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Avocado safety checks stopped in Mexico

Michoacan inspections halted, Jalisco exports continue


The US has halted avocado and mango inspections in Mexico's Michoacan state. Two US Department of Agriculture (USDA) employees were assaulted and briefly detained while inspecting avocados, prompting the suspension.

The assault highlights safety concerns for US agricultural inspectors in Mexico. Ambassador Ken Salazar confirmed the suspension, emphasizing the need to ensure inspector safety before resuming inspections.

The affected employees belong to the Animal and Plant Health Inspection Service (APHIS), responsible for safeguarding US crops from diseases carried by imported produce.

Michoacan is Mexico's leading avocado exporter. Governor Alfredo Ramírez Bedolla downplayed the incident, suggesting the inspectors were never in danger during a local protest. He expressed hope for a quick resolution.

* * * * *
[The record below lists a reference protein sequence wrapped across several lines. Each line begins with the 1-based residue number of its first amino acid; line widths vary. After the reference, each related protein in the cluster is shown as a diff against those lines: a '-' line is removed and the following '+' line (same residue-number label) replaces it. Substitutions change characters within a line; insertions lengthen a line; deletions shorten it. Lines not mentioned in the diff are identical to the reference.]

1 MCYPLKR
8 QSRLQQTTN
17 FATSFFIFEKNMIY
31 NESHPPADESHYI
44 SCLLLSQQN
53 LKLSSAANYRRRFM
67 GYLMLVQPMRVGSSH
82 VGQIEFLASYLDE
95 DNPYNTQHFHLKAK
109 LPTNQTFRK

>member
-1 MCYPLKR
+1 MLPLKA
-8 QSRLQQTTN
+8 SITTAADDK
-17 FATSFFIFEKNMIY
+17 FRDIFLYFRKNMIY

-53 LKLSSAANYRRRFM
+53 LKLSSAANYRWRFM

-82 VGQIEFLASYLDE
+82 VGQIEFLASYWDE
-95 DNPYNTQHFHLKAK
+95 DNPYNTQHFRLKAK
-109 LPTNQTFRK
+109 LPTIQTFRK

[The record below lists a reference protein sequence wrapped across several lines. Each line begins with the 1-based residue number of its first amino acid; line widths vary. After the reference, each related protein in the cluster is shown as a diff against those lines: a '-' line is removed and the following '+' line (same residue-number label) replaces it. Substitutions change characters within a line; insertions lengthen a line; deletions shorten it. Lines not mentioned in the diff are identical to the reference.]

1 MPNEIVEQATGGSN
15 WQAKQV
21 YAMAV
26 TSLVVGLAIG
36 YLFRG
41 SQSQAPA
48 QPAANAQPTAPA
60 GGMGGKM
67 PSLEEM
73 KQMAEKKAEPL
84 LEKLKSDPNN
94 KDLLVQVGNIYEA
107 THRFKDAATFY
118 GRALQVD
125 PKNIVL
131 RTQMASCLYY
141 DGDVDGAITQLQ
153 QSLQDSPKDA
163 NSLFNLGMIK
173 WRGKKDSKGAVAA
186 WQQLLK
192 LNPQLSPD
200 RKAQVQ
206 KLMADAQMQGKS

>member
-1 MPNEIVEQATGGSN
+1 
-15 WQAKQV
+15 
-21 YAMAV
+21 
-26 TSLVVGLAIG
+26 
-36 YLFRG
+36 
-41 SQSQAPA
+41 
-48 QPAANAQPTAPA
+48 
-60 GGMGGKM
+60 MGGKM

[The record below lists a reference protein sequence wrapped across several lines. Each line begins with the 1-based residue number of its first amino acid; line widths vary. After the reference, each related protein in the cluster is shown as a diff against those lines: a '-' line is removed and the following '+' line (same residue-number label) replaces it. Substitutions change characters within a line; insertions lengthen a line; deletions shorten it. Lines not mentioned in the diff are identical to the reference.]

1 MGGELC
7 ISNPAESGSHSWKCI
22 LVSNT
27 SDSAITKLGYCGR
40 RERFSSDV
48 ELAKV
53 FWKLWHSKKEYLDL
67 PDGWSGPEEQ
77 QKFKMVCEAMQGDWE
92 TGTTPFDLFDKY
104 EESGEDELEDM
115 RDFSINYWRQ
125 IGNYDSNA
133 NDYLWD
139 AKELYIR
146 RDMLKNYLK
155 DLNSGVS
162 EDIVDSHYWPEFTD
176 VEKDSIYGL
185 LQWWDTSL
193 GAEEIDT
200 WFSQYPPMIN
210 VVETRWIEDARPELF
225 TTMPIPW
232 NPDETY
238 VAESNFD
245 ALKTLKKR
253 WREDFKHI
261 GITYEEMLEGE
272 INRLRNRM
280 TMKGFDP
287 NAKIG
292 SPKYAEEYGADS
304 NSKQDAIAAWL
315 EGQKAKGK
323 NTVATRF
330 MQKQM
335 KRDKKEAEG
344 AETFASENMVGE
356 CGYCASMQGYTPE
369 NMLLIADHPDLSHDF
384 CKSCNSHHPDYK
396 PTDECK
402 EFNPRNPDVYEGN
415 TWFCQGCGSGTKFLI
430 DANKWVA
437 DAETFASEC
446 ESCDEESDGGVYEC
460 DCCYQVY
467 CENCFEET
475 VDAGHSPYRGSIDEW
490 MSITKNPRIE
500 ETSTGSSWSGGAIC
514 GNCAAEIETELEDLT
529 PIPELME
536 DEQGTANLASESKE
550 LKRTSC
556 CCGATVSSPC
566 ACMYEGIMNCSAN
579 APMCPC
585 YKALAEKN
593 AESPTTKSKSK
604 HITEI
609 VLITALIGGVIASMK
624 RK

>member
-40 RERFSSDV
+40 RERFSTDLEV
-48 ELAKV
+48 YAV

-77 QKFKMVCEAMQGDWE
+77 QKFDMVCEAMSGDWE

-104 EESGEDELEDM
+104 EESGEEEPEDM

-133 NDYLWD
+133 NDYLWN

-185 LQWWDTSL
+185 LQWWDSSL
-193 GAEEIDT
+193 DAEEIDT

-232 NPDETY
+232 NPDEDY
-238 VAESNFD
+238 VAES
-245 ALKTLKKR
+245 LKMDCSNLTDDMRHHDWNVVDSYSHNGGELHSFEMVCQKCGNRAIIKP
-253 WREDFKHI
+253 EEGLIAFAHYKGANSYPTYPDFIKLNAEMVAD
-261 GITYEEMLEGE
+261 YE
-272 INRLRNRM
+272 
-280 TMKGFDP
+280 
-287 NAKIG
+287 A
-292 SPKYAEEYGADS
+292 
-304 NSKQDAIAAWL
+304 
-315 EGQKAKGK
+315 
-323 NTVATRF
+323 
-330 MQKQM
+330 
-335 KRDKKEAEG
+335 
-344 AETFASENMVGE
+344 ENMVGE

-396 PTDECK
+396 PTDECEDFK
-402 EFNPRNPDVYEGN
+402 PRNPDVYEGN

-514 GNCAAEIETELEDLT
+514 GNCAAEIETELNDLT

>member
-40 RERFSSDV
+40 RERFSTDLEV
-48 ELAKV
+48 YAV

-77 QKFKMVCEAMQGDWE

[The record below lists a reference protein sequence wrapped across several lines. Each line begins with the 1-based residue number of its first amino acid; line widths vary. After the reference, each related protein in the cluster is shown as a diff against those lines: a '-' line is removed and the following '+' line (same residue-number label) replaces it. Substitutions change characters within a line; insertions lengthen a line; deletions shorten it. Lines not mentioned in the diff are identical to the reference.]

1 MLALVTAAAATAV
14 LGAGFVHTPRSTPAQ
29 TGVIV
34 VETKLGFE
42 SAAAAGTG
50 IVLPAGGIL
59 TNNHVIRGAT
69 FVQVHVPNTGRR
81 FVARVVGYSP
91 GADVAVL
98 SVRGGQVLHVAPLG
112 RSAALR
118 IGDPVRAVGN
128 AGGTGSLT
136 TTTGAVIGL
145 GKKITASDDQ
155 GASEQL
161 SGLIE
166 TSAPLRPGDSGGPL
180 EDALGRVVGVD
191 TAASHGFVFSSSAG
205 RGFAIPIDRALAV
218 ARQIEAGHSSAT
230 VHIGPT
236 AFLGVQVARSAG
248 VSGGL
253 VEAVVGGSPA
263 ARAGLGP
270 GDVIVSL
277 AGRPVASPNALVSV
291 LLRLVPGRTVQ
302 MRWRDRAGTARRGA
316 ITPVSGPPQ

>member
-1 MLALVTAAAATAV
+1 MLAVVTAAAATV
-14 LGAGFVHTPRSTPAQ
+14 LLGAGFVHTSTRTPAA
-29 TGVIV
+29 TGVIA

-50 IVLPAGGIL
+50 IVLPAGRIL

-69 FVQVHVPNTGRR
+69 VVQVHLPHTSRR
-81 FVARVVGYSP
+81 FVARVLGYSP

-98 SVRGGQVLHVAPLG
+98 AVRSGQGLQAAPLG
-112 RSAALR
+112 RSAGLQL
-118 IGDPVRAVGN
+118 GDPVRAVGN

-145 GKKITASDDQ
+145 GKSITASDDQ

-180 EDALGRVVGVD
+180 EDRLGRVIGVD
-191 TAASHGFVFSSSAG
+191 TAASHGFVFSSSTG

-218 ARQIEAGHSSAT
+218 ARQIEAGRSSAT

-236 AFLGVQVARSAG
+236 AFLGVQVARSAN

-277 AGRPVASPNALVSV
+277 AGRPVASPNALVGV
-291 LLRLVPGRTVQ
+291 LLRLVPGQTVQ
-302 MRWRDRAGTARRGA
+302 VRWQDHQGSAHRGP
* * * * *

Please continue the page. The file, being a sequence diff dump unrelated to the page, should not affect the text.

Mexico's avocado industry association distanced itself from the assault and is working with authorities to resume Michoacan's avocado exports.

This isn't the first interruption in avocado inspections. A similar suspension occurred in 2022 due to threats against a US inspector. Jalisco subsequently became authorized to export avocados to the US.

The current suspension won't immediately impact avocado availability in the US, as existing shipments and those from Jalisco can still enter the country. Ambassador Salazar plans to meet with Michoacan officials to address the situation.

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